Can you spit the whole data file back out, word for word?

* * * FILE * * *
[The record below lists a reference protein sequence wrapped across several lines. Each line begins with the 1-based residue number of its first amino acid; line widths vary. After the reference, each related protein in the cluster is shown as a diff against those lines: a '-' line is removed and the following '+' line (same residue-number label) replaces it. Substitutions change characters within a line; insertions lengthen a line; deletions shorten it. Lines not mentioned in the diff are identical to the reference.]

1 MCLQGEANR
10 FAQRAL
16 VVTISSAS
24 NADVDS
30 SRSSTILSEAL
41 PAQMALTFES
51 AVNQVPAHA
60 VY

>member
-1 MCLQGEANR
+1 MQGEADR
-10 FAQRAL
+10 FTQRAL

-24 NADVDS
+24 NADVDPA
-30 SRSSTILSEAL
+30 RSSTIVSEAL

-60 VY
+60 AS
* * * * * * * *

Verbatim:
[The record below lists a reference protein sequence wrapped across several lines. Each line begins with the 1-based residue number of its first amino acid; line widths vary. After the reference, each related protein in the cluster is shown as a diff against those lines: a '-' line is removed and the following '+' line (same residue-number label) replaces it. Substitutions change characters within a line; insertions lengthen a line; deletions shorten it. Lines not mentioned in the diff are identical to the reference.]

1 MCLQGEANR
10 FAQRAL
16 VVTISSAS
24 NADVDS
30 SRSSTILSEAL
41 PAQMALTFES
51 AVNQVPAHA
60 VY

>member
-1 MCLQGEANR
+1 MQGEADR
-10 FAQRAL
+10 FTQRAL

-24 NADVDS
+24 NADVDPA
-30 SRSSTILSEAL
+30 RSSTIVSEAL

-60 VY
+60 AS